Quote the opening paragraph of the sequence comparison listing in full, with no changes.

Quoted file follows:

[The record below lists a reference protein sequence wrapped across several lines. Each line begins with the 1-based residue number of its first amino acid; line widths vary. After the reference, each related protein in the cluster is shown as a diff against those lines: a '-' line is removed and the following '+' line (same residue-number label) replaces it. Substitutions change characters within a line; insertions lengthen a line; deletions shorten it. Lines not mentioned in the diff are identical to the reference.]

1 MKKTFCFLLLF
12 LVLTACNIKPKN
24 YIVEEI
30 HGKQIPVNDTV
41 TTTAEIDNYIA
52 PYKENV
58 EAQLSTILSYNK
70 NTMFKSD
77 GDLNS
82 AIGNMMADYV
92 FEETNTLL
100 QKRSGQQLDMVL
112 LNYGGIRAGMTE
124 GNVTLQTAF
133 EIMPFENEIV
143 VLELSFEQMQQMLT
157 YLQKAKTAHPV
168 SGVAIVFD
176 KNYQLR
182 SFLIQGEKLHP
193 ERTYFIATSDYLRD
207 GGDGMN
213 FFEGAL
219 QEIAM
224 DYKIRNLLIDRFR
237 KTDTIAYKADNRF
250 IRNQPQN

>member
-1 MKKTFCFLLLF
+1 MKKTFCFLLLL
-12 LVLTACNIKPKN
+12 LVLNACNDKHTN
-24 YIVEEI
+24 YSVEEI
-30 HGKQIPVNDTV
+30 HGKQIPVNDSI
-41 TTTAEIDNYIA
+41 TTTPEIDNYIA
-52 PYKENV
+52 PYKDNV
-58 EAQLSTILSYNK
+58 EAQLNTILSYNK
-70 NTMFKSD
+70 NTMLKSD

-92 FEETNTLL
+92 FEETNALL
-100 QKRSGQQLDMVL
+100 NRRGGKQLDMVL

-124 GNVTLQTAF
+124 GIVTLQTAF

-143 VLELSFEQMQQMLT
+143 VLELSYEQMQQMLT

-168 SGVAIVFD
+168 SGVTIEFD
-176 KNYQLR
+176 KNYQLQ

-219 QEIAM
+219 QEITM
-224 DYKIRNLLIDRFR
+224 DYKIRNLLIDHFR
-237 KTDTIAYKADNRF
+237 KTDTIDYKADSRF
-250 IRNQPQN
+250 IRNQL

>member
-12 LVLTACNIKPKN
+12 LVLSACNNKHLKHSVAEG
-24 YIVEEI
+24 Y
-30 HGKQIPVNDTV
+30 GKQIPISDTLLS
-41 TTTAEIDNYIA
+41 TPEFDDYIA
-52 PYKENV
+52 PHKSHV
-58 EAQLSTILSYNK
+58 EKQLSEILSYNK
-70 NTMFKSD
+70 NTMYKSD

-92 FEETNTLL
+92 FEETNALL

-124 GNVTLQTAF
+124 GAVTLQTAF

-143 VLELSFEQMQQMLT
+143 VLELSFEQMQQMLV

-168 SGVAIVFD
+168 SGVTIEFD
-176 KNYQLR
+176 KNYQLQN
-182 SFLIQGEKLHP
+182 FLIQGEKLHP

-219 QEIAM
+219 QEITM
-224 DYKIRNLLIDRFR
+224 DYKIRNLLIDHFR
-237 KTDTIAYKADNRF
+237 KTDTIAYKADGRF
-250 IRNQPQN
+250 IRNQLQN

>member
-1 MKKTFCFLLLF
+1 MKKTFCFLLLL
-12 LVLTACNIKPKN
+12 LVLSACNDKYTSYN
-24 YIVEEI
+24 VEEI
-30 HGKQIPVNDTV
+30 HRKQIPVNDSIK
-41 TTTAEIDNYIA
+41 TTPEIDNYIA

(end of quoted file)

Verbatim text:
[The record below lists a reference protein sequence wrapped across several lines. Each line begins with the 1-based residue number of its first amino acid; line widths vary. After the reference, each related protein in the cluster is shown as a diff against those lines: a '-' line is removed and the following '+' line (same residue-number label) replaces it. Substitutions change characters within a line; insertions lengthen a line; deletions shorten it. Lines not mentioned in the diff are identical to the reference.]